Moses taught the Jewish people that the first specimens of their wheat, barley, grape, fig, pomegranate, olive, and date harvests had to be brought to the Temple and given to the priests. The officiating priest would then present the fruits briefly before the Altar and then consume them personally.
We are One
וְלָקַחְתָּ מֵרֵאשִׁית כָּל פְּרִי הָאֲדָמָה . . . וְהָלַכְתָּ אֶל הַמָּקוֹם אֲשֶׁר יִבְחַר ה' אֱלֹקֶיךָ לְשַׁכֵּן שְׁמוֹ שָׁם: (דברים כו:ב)
[Moses told the Jewish people, “When you enter the Land of Israel,] you must take the first of all the fruit of the earth . . . and go to the place on which G‑d will choose to rest His Name [i.e., the holy Temple]. Deuteronomy 26:2

This commandment became operative only after the entire Jewish people were settled in their land. As can be seen in the Book of Joshua, this process took 14 years. Nonetheless, until the conquest and settlement of the land was complete, no one was obligated to bring their first fruits annually to the Temple.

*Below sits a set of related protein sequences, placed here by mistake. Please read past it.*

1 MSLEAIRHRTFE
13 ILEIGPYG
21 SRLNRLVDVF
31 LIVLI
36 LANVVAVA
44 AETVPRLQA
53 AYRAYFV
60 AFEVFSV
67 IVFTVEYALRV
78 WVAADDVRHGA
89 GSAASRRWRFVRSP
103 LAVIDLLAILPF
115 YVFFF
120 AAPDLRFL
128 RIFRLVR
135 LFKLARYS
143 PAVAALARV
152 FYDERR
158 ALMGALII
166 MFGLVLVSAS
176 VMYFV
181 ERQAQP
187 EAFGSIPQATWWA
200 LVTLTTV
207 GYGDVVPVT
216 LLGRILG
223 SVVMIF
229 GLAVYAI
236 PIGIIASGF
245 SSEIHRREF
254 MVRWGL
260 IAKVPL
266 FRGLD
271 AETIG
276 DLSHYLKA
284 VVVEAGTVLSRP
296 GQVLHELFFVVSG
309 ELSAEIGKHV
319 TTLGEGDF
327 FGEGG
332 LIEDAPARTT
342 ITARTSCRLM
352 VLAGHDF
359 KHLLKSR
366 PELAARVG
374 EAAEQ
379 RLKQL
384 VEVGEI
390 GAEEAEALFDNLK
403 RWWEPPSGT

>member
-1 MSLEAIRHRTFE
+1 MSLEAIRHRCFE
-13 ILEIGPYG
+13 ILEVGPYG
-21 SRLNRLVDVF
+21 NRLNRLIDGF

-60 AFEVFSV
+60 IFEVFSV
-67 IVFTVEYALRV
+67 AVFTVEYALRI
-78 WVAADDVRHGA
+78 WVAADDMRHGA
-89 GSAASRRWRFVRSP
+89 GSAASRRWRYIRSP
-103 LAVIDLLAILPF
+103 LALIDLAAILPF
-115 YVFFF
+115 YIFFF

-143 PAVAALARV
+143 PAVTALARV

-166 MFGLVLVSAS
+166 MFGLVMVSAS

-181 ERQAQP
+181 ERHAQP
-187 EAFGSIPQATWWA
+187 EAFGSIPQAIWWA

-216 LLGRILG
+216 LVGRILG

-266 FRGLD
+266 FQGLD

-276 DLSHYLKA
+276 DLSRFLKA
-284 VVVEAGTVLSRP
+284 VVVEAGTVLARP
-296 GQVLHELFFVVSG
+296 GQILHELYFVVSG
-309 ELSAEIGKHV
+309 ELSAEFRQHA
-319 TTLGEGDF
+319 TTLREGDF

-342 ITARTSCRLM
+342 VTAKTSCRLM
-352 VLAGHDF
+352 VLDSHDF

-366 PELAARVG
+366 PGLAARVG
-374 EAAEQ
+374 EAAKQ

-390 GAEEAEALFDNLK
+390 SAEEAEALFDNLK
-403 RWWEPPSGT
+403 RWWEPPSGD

The reason for this is because the ritual of the first fruits expresses our thankfulness for G‑d’s goodness, and as long as there remained even one Jew who had not yet received his portion in the Land of Israel, the people as a whole could not experience complete joy and thanksgiving.

The same applies to us today: As long as there is even a single Jew who is materially or spiritually deprived, the rest of us cannot experience complete joy. The material or spiritual plight of our fellow Jews – and through them, the plight of all humanity and creation in general – should inspire us to action designed to remedy this situation.1